Well-planned DERs, however, can be a useful tool that resource planners at utilities can incorporate to help meet a region’s electricity demand. Utilities typically have two broad options to meet peak electricity demand within an area: Supply the extra electrons necessary to meet demand, or constrain demand by encouraging conservation to limit use during peaks. DERs offer a viable third option. If fewer electrons are ﬂowing across the grid to electricity consumers during peak load times, DERs could enable utilities to defer adding substations or other upgrades and extending maintenance schedules. But for any of this to pay off, utilities will need a comprehensive view of existing and anticipated DERs.
To unlock this value, utilities will have to determine how to integrate DERs into the system and weigh the costs against the ﬁnancial gains and other beneﬁts. Some actions they will want to take include:
- Learn how to identify the value in DERs and begin to incorporate them as a capacity resource in system planning.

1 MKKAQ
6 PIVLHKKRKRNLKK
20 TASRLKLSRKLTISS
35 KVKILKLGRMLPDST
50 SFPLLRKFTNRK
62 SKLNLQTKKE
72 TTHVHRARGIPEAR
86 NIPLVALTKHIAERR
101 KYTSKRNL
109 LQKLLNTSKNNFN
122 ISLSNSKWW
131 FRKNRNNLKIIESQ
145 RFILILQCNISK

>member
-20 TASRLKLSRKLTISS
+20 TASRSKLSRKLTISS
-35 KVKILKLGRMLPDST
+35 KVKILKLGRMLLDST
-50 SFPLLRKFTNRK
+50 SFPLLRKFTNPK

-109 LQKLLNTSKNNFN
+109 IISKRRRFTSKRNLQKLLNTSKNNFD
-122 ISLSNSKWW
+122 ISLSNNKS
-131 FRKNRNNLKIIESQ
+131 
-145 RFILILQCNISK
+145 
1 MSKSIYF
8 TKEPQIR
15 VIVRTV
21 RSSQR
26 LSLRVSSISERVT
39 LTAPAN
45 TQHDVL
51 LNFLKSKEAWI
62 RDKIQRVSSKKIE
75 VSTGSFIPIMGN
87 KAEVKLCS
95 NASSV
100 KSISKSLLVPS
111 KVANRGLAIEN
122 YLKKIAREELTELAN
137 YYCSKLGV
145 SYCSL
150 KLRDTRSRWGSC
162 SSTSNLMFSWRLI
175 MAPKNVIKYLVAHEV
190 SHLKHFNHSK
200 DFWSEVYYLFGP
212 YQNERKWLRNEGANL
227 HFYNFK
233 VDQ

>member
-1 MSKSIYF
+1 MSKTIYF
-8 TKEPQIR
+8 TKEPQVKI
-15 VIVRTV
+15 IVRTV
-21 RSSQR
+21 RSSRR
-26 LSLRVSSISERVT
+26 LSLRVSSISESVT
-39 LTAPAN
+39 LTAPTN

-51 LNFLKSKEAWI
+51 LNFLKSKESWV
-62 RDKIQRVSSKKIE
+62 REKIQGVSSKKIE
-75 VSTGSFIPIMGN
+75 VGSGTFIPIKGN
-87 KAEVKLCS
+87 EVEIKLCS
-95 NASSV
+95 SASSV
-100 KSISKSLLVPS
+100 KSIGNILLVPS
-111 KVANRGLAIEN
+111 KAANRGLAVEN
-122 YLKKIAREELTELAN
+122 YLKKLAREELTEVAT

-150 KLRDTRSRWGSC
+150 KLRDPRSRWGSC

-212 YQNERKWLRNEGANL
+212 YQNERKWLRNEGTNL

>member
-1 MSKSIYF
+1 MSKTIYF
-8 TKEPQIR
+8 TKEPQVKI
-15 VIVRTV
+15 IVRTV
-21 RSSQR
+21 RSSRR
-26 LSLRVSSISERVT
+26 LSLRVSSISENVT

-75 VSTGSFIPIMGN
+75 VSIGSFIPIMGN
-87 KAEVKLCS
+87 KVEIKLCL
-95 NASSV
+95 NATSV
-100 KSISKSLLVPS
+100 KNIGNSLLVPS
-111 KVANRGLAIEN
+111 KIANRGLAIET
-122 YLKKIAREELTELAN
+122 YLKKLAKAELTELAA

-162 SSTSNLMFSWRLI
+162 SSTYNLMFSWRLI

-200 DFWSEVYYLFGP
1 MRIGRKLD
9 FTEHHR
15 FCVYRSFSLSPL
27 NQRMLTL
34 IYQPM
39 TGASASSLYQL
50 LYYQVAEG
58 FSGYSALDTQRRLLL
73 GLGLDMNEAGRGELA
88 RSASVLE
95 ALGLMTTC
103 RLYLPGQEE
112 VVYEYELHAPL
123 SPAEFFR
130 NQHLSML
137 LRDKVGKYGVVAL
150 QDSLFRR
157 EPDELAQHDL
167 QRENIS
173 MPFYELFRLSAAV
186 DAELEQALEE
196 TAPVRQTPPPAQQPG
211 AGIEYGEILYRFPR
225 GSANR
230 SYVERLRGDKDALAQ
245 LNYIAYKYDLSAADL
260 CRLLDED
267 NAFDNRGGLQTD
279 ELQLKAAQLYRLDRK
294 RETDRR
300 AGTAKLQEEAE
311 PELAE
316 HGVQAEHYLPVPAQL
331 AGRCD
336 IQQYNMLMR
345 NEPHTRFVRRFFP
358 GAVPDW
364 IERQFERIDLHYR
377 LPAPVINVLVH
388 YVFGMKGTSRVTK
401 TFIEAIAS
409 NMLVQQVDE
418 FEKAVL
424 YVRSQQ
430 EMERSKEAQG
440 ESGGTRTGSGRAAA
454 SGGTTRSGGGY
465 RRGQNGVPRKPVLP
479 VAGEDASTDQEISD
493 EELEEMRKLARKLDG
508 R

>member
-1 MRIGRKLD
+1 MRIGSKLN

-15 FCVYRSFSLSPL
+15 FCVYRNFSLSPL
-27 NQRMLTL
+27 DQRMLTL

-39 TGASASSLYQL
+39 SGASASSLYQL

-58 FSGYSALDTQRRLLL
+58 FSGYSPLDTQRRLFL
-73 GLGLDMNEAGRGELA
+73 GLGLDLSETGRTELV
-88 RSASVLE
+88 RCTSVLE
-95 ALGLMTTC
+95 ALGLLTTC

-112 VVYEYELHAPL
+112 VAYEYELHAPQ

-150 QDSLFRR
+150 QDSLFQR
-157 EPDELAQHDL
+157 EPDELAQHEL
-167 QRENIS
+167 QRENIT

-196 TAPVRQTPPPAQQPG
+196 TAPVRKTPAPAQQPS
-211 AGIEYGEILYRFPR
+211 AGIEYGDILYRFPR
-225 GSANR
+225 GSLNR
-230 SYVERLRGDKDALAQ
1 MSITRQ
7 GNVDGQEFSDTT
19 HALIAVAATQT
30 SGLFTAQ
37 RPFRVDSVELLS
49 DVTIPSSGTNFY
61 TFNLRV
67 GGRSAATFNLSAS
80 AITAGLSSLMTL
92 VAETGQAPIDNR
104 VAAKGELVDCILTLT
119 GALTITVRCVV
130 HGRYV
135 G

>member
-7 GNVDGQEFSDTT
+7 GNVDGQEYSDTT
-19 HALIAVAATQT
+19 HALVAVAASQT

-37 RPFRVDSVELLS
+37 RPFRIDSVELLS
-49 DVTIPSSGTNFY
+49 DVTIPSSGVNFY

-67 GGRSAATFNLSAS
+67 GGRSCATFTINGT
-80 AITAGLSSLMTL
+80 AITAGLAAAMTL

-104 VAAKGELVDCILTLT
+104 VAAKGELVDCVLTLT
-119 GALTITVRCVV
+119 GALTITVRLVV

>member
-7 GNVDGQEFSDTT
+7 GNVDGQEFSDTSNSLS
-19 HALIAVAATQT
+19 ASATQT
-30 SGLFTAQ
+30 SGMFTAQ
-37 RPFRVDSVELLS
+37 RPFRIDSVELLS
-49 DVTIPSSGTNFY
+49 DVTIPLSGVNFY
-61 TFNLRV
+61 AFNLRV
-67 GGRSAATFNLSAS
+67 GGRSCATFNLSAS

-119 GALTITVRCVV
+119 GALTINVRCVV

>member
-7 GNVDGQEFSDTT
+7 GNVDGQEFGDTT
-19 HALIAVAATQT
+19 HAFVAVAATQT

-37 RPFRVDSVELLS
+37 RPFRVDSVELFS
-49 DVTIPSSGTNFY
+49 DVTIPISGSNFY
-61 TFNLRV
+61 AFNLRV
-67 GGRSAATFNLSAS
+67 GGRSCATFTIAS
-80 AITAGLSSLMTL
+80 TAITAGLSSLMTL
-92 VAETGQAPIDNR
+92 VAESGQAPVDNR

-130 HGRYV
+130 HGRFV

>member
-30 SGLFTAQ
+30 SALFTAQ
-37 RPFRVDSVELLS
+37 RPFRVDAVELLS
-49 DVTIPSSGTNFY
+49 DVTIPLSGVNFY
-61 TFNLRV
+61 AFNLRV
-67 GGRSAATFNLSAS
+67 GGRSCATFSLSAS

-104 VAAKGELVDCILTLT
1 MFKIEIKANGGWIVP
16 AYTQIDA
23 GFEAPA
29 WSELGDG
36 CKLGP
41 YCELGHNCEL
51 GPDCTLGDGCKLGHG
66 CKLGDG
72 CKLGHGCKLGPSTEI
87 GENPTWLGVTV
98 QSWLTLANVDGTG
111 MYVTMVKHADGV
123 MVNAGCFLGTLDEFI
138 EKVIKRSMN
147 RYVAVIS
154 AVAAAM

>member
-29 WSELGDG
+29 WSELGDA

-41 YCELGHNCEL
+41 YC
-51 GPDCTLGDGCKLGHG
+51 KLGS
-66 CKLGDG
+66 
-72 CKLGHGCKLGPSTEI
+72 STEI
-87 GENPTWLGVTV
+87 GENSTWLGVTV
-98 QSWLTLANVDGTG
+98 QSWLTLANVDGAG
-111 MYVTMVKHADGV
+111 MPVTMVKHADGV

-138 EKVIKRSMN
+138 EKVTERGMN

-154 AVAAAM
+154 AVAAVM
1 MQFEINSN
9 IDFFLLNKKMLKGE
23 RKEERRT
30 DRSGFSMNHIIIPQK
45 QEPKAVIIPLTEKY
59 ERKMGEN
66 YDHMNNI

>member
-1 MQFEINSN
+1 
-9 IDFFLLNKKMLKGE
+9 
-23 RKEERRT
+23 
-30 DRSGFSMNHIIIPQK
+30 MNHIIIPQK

- Update internal processes and operations to maximize the beneﬁts from integration of DERs.
- Decide how they will be integrated—for example, procured as a utility, or merely encouraged through price signals.
- Determine how to compensate the DER owners for the electricity they contribute to the system. There are many options for ownership and appropriate remuneration, and these decisions will require input from customers, regulators and other stakeholders.
These will be new capabilities for utilities. To build the necessary skills, utilities should start with smaller pilot programs supported by their regulators. These trials give utilities a platform to develop an understanding of regulatory requirements, learn how to measure the impact of DERs, experiment with different compensation models and begin to adapt their own internal processes to accommodate the changes. The pilot results can help utilities weigh the beneﬁts and trade-offs of integrating DERs compared with traditional ways of managing maintenance, upgrades and growth.
DERs as a growth opportunity